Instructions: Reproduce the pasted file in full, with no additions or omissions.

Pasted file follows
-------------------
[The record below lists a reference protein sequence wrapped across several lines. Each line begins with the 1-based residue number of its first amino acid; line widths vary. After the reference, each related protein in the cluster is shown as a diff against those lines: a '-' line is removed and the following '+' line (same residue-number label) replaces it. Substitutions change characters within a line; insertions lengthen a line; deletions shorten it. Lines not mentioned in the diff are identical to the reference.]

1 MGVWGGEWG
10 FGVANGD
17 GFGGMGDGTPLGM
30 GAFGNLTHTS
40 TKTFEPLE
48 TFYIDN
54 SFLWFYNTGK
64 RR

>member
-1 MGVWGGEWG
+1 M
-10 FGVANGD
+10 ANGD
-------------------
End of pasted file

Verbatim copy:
[The record below lists a reference protein sequence wrapped across several lines. Each line begins with the 1-based residue number of its first amino acid; line widths vary. After the reference, each related protein in the cluster is shown as a diff against those lines: a '-' line is removed and the following '+' line (same residue-number label) replaces it. Substitutions change characters within a line; insertions lengthen a line; deletions shorten it. Lines not mentioned in the diff are identical to the reference.]

1 MGVWGGEWG
10 FGVANGD
17 GFGGMGDGTPLGM
30 GAFGNLTHTS
40 TKTFEPLE
48 TFYIDN
54 SFLWFYNTGK
64 RR

>member
-1 MGVWGGEWG
+1 M
-10 FGVANGD
+10 ANGD